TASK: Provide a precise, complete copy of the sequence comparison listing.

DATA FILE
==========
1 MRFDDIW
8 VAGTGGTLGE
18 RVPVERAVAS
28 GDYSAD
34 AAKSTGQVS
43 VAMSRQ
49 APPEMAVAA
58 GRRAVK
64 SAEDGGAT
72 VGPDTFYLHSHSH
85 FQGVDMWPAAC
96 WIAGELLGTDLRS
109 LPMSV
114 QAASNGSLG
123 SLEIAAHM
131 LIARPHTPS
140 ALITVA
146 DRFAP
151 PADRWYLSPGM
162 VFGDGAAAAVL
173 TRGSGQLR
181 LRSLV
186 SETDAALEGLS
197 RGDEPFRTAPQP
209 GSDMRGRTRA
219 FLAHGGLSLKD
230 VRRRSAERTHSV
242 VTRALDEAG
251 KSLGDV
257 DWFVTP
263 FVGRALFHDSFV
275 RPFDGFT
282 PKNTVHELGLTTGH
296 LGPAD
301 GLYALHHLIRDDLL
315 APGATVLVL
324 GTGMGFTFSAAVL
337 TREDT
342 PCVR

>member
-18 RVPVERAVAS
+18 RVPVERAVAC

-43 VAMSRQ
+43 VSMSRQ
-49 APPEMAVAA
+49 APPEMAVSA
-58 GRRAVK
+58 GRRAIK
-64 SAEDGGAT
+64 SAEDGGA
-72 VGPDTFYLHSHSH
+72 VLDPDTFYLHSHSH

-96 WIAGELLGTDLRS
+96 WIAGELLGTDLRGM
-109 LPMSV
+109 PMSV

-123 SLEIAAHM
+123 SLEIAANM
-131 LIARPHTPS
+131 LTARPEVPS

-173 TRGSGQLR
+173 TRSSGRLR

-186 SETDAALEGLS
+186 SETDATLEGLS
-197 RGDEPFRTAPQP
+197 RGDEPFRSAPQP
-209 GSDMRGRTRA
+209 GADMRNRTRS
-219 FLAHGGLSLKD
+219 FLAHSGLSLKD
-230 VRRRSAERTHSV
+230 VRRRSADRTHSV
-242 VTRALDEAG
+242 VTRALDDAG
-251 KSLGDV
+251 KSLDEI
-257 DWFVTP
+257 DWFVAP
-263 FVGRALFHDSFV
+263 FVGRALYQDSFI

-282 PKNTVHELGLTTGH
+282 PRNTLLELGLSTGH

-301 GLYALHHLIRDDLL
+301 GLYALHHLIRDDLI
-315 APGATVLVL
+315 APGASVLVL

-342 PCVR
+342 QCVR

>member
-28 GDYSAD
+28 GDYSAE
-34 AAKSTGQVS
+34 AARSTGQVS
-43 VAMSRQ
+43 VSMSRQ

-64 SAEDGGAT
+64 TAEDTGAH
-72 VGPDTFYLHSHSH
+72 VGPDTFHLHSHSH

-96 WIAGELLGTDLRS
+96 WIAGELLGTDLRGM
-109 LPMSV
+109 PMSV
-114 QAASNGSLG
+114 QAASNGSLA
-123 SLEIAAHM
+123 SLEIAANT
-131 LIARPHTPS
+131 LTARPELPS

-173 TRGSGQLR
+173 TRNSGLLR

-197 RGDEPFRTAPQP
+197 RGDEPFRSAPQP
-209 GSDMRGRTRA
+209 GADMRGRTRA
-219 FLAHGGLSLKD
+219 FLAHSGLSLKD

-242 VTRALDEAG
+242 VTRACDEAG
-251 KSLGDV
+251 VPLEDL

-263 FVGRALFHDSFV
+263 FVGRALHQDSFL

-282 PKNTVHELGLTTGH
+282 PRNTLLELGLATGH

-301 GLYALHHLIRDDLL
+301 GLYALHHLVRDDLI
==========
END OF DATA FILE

1 MRFDDIW
8 VAGTGGTLGE
18 RVPVERAVAS
28 GDYSAD
34 AAKSTGQVS
43 VAMSRQ
49 APPEMAVAA
58 GRRAVK
64 SAEDGGAT
72 VGPDTFYLHSHSH
85 FQGVDMWPAAC
96 WIAGELLGTDLRS
109 LPMSV
114 QAASNGSLG
123 SLEIAAHM
131 LIARPHTPS
140 ALITVA
146 DRFAP
151 PADRWYLSPGM
162 VFGDGAAAAVL
173 TRGSGQLR
181 LRSLV
186 SETDAALEGLS
197 RGDEPFRTAPQP
209 GSDMRGRTRA
219 FLAHGGLSLKD
230 VRRRSAERTHSV
242 VTRALDEAG
251 KSLGDV
257 DWFVTP
263 FVGRALFHDSFV
275 RPFDGFT
282 PKNTVHELGLTTGH
296 LGPAD
301 GLYALHHLIRDDLL
315 APGATVLVL
324 GTGMGFTFSAAVL
337 TREDT
342 PCVR

>member
-18 RVPVERAVAS
+18 RVPVERAVAC

-43 VAMSRQ
+43 VSMSRQ
-49 APPEMAVAA
+49 APPEMAVSA
-58 GRRAVK
+58 GRRAIK
-64 SAEDGGAT
+64 SAEDGGA
-72 VGPDTFYLHSHSH
+72 VLDPDTFYLHSHSH

-96 WIAGELLGTDLRS
+96 WIAGELLGTDLRGM
-109 LPMSV
+109 PMSV

-123 SLEIAAHM
+123 SLEIAANM
-131 LIARPHTPS
+131 LTARPEVPS

-173 TRGSGQLR
+173 TRSSGRLR

-186 SETDAALEGLS
+186 SETDATLEGLS
-197 RGDEPFRTAPQP
+197 RGDEPFRSAPQP
-209 GSDMRGRTRA
+209 GADMRNRTRS
-219 FLAHGGLSLKD
+219 FLAHSGLSLKD
-230 VRRRSAERTHSV
+230 VRRRSADRTHSV
-242 VTRALDEAG
+242 VTRALDDAG
-251 KSLGDV
+251 KSLDEI
-257 DWFVTP
+257 DWFVAP
-263 FVGRALFHDSFV
+263 FVGRALYQDSFI

-282 PKNTVHELGLTTGH
+282 PRNTLLELGLSTGH

-301 GLYALHHLIRDDLL
+301 GLYALHHLIRDDLI
-315 APGATVLVL
+315 APGASVLVL

-342 PCVR
+342 QCVR

>member
-28 GDYSAD
+28 GDYSAE
-34 AAKSTGQVS
+34 AARSTGQVS
-43 VAMSRQ
+43 VSMSRQ

-64 SAEDGGAT
+64 TAEDTGAH
-72 VGPDTFYLHSHSH
+72 VGPDTFHLHSHSH

-96 WIAGELLGTDLRS
+96 WIAGELLGTDLRGM
-109 LPMSV
+109 PMSV
-114 QAASNGSLG
+114 QAASNGSLA
-123 SLEIAAHM
+123 SLEIAANT
-131 LIARPHTPS
+131 LTARPELPS

-173 TRGSGQLR
+173 TRNSGLLR

-197 RGDEPFRTAPQP
+197 RGDEPFRSAPQP
-209 GSDMRGRTRA
+209 GADMRGRTRA
-219 FLAHGGLSLKD
+219 FLAHSGLSLKD

-242 VTRALDEAG
+242 VTRACDEAG
-251 KSLGDV
+251 VPLEDL

-263 FVGRALFHDSFV
+263 FVGRALHQDSFL

-282 PKNTVHELGLTTGH
+282 PRNTLLELGLATGH

-301 GLYALHHLIRDDLL
+301 GLYALHHLVRDDLI